I have invited you all along on this 31 day journey of exploring my painting this January, which it is both invigorating and scary at times because creating daily art is not always a given. It is an experience, a way to look inward and learn how the mind, soul and heart come together to create
Creativity can be mercurial, and our access to it sometimes has a life of it's own. The process of creating ebbs and flows, excites, invigorates, frustrates and exhausts. But most of all, it teaches us about the paradoxes involved in creating; being disciplined in order to seize an inspired moment, deconstructing old ways in order to grow new constructs, using ritual to let go of bad habits, or following the muse as you problem solve within certain constraints. Our job as an artist is to listen for it, coax it, and learn the lessons it teaches.
Sometimes we have to clear space for it, both literally and figuratively. When I started my first 31 days of painting in 2017, it I was at a point of needing a vast and thorough clearing out and cleaning up somewhere between Marie Kondo and Hoarders . Not just the space around me, but my mind and spirit were in need of it.
Like many women, I was at a place in 2017 where after doing the all. the. things. at a one time, taking care of everyone else and quite desperately trying to keep everything balanced, I was no longer in tune with my path, my creativity, or my needs.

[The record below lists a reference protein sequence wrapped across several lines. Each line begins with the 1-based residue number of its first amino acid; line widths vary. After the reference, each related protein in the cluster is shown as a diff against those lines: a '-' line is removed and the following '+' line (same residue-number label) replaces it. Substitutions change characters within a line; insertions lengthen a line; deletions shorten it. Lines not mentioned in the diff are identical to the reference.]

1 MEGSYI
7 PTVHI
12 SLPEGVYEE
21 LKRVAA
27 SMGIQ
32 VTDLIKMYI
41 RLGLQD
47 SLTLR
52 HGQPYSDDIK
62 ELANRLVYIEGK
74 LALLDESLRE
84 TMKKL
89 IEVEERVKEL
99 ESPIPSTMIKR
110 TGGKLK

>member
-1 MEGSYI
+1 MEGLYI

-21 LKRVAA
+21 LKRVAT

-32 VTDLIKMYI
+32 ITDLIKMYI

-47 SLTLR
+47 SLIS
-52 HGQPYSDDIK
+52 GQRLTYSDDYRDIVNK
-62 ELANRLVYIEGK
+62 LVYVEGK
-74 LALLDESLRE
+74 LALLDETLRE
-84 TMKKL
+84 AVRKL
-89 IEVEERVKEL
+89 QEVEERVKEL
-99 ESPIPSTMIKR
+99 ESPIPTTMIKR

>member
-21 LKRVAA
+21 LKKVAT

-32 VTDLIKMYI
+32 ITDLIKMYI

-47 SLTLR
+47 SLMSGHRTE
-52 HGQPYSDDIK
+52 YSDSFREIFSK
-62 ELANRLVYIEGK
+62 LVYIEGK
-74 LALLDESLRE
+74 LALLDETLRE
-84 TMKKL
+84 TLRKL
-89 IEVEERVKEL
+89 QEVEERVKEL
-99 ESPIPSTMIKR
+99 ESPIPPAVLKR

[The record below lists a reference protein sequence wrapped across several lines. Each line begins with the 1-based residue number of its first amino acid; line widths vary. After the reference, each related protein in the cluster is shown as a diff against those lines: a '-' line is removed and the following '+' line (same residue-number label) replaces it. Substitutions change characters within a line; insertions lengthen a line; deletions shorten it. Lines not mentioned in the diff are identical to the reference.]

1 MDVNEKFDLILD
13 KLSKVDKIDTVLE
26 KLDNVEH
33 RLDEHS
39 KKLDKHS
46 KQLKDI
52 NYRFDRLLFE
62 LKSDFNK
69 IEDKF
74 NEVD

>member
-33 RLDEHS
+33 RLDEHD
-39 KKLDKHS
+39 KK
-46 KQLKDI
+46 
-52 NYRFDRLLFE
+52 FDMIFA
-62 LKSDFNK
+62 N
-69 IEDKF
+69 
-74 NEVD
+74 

I had been putting myself last on the list and knew I was ready to purge- getting rid of excess, changing, or rebuilding parts of my life from the ground up. I badly needed to re-evaluate and prioritize that which I valued and loved- and I needed to put myself at the top of the list.
So maybe it wasn't a surprise that a magical thing happened during the total eclipse of 2017.
I had been teaching classes at Painting with a Twist, ala Bob Ross style, for a few months. The day of the eclipse, artist and teacher Denise Hopkins https://denisehopkinsfineart.com/ flew in from New Orleans, to fine tune our methods, motivate and problem solve. I remember her enthusiasm and spark- her "can do" attitude, She spoke about taking up space in our lives; and communicating that with our bodies as we taught a class- standing tall, feet apart, palms upward, a sort of "wag the dog" approach that empowers our minds and bodies while bypassing fear and insecurity.
When the eclipse happened, she gathered with us in the eerily lit parking lot with our groovy eclipse glasses as we all experienced the awe of watching celestial bodies assert very plainly our tiny place in the universe. I later read about the spiritual meaning of a solar eclipse -